City of Powell River council will consider a process to begin discussions on the potential renaming of Powell River.
At the June 15 committee of the whole meeting, mayor Dave Formosa said at the C3 meeting on May 12 between the city, Tla’amin Nation and qathet Regional District, there was a request from the Tla’amin government for the city to consider a name change. Formosa said Tla’amin had a suggested name change, which was tiskwat.
“What I understand is the name of Israel Powell is offensive,” added Formosa.
He said there were 94 letters supporting the renaming in the committee agenda package and nine not supporting.
“Since Kamloops, there has been quite a change for many people,” said Formosa. “I also believe there was maybe some campaign, knowing we were speaking about it, so folks got organized and that’s the beginning of a conversation that needs to start happening.
“What I would like to do is spearhead this conversation with our friends at Tla’amin and then come up with a group from here and a group from there getting together to have a chat about how to communicate with the people who live in the city. Everybody is going to weigh in.”
Formosa said he wanted to chat about the prospect of gathering some city council members and staff and talk to Tla’amin representatives and speak about how both parties might get together and start the communication with residents of the city on the name change request by Tla’amin.
Elliott commits to involvement
Councillor Cindy Elliott said she is committed to being involved in a process that leads this conversation.
“My background in work that deals with treaties and negotiations around indigenous issues and building policy in a number of areas uniquely qualifies me to be someone who helps us figure out what this process should look like and to contribute everything I have in the way of facilitating conversations to this issue,” said Elliott. “I’m in favour of us sorting out a way to move forward.”
Councillor George Doubt said he is in favour of the mayor and councillors meeting with Tla’amin to discuss renaming Powell River.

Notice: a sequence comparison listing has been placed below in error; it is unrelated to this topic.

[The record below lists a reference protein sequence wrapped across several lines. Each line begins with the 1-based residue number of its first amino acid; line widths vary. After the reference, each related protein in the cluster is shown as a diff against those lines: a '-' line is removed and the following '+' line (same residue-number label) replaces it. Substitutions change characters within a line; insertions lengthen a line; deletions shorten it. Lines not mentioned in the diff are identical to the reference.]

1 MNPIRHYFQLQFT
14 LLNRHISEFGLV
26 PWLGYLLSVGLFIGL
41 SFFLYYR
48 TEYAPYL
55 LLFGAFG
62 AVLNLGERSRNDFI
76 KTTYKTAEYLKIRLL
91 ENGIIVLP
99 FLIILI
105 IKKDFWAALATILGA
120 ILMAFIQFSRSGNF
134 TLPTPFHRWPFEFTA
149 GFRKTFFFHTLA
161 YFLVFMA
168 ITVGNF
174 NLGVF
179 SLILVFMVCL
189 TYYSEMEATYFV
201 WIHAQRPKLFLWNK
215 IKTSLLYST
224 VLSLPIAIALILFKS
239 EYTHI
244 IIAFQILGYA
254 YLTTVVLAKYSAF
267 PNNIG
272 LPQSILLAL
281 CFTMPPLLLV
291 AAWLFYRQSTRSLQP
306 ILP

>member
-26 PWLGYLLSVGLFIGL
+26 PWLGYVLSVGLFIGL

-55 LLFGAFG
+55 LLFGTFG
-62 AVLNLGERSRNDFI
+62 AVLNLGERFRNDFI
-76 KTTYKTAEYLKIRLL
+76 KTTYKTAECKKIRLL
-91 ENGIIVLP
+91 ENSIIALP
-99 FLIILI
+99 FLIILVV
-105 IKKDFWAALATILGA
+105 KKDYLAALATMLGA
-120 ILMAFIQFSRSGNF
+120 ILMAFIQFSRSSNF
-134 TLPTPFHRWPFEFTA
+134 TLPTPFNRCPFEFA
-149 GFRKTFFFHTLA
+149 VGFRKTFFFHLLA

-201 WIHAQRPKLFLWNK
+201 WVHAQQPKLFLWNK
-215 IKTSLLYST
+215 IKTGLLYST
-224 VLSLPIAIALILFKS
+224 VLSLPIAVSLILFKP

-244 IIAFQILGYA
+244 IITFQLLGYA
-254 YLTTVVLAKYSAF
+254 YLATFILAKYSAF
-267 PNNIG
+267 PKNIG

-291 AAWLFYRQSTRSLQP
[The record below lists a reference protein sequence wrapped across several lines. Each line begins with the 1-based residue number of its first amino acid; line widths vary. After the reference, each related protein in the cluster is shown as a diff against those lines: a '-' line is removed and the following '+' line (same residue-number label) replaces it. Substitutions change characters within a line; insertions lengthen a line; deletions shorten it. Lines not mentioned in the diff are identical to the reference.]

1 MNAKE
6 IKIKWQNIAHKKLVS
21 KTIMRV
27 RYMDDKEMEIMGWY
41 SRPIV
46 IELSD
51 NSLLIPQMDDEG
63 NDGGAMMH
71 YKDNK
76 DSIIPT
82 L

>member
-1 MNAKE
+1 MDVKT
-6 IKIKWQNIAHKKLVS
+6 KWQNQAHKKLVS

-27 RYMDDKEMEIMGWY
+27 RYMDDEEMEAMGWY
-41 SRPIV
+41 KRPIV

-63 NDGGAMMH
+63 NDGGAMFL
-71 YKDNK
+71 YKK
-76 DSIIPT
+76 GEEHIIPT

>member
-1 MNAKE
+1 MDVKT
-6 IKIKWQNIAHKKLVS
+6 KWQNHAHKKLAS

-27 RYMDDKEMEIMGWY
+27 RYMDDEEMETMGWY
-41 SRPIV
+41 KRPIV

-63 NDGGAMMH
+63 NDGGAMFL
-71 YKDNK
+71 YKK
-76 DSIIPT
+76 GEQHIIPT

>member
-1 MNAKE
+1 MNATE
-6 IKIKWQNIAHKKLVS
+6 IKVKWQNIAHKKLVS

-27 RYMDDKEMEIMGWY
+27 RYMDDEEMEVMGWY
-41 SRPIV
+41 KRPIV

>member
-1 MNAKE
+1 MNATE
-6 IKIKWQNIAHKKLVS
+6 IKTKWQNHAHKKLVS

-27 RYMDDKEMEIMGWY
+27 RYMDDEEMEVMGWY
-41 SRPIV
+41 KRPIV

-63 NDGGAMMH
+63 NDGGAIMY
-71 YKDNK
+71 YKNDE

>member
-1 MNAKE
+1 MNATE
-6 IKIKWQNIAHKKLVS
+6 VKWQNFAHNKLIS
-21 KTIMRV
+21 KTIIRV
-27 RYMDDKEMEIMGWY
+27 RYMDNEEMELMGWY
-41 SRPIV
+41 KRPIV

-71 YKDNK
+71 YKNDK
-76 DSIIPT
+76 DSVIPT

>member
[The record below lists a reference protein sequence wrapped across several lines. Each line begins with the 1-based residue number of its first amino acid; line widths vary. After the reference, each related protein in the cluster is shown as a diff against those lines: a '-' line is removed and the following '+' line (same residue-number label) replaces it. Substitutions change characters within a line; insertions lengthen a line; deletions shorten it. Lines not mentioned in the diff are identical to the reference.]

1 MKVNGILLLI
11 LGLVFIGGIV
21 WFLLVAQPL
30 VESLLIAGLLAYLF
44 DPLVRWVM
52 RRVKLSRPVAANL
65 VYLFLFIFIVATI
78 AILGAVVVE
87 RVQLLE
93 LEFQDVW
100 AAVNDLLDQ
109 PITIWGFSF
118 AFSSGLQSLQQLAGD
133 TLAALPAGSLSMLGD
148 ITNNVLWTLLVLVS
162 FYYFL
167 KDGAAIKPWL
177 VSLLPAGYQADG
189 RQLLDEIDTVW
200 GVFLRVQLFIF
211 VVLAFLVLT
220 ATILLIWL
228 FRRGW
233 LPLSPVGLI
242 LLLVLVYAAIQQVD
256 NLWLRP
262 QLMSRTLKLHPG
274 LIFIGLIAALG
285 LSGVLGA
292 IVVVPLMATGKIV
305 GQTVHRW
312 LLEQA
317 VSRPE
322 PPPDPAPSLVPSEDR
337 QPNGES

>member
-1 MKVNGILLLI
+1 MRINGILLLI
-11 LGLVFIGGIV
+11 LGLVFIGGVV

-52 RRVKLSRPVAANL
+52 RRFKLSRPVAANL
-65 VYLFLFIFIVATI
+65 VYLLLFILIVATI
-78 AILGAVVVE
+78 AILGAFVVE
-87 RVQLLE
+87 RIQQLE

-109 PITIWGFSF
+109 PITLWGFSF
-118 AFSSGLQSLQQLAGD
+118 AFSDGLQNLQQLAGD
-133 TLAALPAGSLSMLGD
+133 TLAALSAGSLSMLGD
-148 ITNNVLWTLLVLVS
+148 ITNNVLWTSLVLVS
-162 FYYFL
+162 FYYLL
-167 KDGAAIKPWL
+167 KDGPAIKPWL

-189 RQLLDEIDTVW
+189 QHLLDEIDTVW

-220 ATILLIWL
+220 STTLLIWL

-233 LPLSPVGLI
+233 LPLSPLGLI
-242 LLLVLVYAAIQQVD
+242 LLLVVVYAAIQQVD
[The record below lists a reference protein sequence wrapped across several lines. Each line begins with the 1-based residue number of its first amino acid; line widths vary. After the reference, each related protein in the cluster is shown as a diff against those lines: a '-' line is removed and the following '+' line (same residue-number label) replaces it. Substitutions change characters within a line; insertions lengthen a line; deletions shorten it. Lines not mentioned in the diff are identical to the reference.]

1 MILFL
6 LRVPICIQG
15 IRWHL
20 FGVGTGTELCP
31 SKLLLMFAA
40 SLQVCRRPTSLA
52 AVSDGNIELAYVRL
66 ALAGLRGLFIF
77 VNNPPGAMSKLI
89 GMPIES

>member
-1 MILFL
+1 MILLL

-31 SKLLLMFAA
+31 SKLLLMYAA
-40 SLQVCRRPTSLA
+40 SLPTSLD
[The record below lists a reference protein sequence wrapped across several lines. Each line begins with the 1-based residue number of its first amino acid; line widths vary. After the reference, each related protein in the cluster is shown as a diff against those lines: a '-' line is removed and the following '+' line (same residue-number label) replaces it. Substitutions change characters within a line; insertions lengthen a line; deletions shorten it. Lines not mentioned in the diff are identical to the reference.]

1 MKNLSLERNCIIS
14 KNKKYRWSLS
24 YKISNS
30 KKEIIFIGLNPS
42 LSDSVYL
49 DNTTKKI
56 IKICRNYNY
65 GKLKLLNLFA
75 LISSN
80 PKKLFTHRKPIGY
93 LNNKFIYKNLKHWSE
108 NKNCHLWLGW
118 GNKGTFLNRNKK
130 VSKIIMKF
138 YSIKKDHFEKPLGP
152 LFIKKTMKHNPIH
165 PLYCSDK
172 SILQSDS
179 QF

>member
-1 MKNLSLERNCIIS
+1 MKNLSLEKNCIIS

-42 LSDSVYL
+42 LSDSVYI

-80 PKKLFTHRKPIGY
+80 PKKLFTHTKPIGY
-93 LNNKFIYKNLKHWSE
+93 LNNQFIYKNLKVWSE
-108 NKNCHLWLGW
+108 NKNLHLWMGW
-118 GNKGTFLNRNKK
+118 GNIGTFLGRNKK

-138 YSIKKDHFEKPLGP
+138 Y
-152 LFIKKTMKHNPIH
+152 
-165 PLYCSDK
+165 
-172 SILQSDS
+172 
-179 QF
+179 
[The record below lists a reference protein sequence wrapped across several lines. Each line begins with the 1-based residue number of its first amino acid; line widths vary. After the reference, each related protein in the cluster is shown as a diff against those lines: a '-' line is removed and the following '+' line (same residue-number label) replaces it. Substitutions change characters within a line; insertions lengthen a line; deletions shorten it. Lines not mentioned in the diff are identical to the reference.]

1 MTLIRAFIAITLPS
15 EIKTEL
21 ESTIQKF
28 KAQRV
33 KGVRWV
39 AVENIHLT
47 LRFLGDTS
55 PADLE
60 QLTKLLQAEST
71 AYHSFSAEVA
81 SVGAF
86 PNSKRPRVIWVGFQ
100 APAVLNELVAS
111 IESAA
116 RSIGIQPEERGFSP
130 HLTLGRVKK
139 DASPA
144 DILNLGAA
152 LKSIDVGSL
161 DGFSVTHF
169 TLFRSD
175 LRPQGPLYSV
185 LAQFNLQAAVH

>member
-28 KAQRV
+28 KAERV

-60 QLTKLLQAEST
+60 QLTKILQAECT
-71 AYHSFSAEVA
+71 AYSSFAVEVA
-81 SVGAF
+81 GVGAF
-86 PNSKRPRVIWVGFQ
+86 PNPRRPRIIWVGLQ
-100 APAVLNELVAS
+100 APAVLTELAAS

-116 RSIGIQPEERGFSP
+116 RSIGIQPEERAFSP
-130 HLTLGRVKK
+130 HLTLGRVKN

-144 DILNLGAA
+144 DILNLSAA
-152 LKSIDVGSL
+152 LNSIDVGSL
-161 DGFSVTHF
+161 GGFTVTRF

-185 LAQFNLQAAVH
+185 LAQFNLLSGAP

“It’s time to have that conversation,” said Doubt. “I’ve read all of the emails that are coming in. Some of them are obviously copies of the same email that has been circulated. The vast majority are in favour. There are also a considerable number of people who are voicing concerns and with conversation, a lot of those concerns could be addressed because they come from a place where education can make a difference.”
Councillor Rob Southcott said he has one concern: that the matter not be tokenistic. He said in the western Judeo-Christian culture, naming is mythologically powerful.
“I feel we need to own doing this and that means more than just being a rational exercise,” added Southcott. “It comes from the heart and us as whole people. That raises real questions for me and those are the kinds of questions that could go into the process of looking into what is actually involved.
“I totally support the idea of our community and the Tla’amin community investigating this. I love the spirit of it, motivated by the events in Kamloops, but I think the idea was expressed before that event happened.”
Mayor favours referendum
Formosa said the idea is to get the process started.
“We were asked this by Tla’amin,” said Formosa. “It’s clear to me that members of Tla’amin Nation find the name hurtful and they have their reasons for it. We have letters where people write in defending the name. We need to have a conversation with our residents and try to get all of the information out there so they can make an informed decision.
“I’d like to see it go to a referendum. I feel for my friends at Tla’amin. We need to start having this conversation as a community. I’d like to get permission from this council to start that process.”
Councillor CaroleAnn Leishman said a lot of people have reached out to her from the settler, or non-indigenous community, who have stated until they knew the history of the name Powell they wouldn’t have been in favour of a name change. The education regarding who Powell was and what he represented changed perspectives, added Leishman.
She said she supports having initial conversations on how the process could work in a collaborative way. She said at some point, staff will have to be asked to come back with information on a process and legislatively, what is involved.
“It was quite a lengthy process at the qathet Regional District with what had to happen,” said Leishman, with regard to changing the name to qathet from Powell River Regional District.
Corporate officer Chris Jackson said the matter should be referred to city council and staff would prepare a resolution. Jackson said perhaps the committee could give unanimous consent to refer appointments of council members to be representatives on the initiation of discussions with Tla’amin on the possibility of changing the city’s name, and direction to staff to prepare a report to consider procedural requirements and other administrative matters. The committee gave unanimous consent to do so.
Formosa said the matter could be set over until the July 15 council meeting.